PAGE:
Is it to drive customers online to westfields ?
IF shoppers needed another reason to turn their backs on their local retail stores in favour of the internet, they’ve got it – they are about to be hit with extra parking fees.
Westfield Chatswood will soon cut its three-hour free parking to two hours and slug shoppers up to $6 for staying into the third hour.
The move follows similar policies to other Westfield complexes, where the free parking period has been wound back in suburbs where spots are at a premium including Bondi Junction and Burwood.
Westfield Chatswood had sought to wind back its three-hour free limit and charge a nominal $2 last year, but Willoughby City Council refused the request after a public outcry. The carpark is owned by the council but managed by Westfield.
Under the terms of its contract, if both parties can’t agree on fees they can get an independent valuer to decide a price based on other parking in the area – and the valuer’s determination is final.
Other half-hourly rates will also be increased.The valuer’s report went before last night’s council meeting and, alarmingly for shoppers, determined Westfield could charge $5 up to two and a half hours, $6 up to three hours and $10 up to three and a half hours.
A council spokeswoman said they hoped Westfield would keep to its initial proposal of a nominal $2 for the third hour – but there will be no such luck for shoppers.
Westfield spokeswoman Julia Clarke confirmed yesterday it would increase fees to the valuer’s maximum determination from late May.
Australian Retailers Association executive director Russell Zimmerman said the changes would have a major impact on some retailers.
“Some retailers will be more affected than others,” he said. “If you’re a hairdresser, and you have clients getting their hair dyed, it takes longer than two hours for that. So there are issues around time restrictions.
“If customers are doing a day’s worth of shopping and want to stop for coffee and lunch, they can’t do that in two hours. But there are some, like supermarkets or grocery stores, that could benefit because customers are in and out.”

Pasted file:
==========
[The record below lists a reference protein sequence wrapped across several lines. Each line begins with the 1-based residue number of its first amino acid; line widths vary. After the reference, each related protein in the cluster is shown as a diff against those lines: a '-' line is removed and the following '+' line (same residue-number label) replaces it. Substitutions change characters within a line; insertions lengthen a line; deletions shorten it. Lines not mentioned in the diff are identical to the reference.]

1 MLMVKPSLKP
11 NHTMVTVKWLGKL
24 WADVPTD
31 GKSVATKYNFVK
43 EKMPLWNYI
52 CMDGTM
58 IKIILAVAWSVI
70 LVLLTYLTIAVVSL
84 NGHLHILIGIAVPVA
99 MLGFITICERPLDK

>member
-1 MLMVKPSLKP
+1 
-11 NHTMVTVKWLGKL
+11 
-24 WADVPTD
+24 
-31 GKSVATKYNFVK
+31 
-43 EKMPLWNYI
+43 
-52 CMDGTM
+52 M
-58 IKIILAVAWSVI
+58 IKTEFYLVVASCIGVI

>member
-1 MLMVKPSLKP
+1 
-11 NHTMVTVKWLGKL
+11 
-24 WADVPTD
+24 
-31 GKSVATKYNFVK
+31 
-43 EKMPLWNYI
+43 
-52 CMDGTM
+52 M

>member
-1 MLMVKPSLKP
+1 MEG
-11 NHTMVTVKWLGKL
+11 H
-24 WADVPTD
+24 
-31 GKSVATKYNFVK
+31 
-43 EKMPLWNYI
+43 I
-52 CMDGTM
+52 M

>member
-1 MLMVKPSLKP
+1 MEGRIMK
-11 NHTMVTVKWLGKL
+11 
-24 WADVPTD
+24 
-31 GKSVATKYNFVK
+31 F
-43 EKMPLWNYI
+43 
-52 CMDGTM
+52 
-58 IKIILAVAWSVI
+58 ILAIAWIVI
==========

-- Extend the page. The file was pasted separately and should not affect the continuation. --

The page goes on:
Pymble mum Angela Pisani said the proposed changes were “horrendous”.
She shops at the centre at least once a week and would consider going elsewhere if the price of parking went up.
“I resent having to pay at all,” she said.
“With retail the way it is that won’t encourage anyone to come and spend money.
“No one will come here.”
Westfield is not alone – a spokesman for rival Stockland said two of its NSW centres had parking fees but stressed there were no plans to start charging elsewhere in the next few years.
CHINA has closed 42 websites and deleted more than 210,000 online posts since March in a crackdown on “internet-based rumours”, state media said today.
The news, announced by the official Xinhua news agency in a brief report, comes as China is rocked by its biggest political crisis in decades with the purge of a top leader from the Communist Party, Bo Xilai, and the detention of his wife, Gu Kailai, on suspicion of the murder of British businessman Neil Heywood.
Mr Heywood, a strategic consultant, was found dead in Chongqing last November.
It’s been found guilty of deceptive and misleading conduct in the Federal Court.
It’s the first time that a court anywhere in the world has ruled that Google is liable for civil violations; as Meredith Griffiths reports.
MEREDITH GRIFFITHS: Google is the first stop for most people who need answers. But now the company has been found guilty of misleading or deceptive conduct.
The Federal Court matter relates to four different sets of ads that appeared on Google pages between May 2007 and April 2008.
Rod Sims is the chairman of the Australian Competition and Consumer Commission.
ROD SIMS: Essentially, when you typed in the name of a well known company, and the one they caught used most was if you typed in ‘Harvey World Travel’ then you’d be taken to a site that had Harvey World Travel at the top of it. And if you then clicked on the web address sitting below Harvey World Travel you then got taken to the site of STA Travel.